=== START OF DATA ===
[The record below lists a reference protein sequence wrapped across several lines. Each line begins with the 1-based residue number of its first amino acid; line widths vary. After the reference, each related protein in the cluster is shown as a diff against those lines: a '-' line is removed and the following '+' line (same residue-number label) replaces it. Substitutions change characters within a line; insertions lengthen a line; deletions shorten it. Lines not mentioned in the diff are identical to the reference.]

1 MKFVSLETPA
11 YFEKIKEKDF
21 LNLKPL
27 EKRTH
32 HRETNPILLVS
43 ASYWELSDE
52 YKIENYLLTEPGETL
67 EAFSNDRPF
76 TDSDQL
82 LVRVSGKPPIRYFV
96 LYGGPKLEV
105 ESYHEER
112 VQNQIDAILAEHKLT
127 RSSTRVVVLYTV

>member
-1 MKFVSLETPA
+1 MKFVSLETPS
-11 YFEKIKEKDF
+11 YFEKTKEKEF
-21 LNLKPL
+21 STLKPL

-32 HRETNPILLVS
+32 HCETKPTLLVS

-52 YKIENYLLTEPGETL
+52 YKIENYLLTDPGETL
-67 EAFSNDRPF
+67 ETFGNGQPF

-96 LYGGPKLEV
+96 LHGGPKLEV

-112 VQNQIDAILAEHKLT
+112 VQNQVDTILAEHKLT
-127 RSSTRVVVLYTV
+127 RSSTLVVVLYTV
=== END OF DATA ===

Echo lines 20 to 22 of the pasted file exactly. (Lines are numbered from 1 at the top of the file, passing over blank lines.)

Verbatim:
+11 YFEKTKEKEF
-21 LNLKPL
+21 STLKPL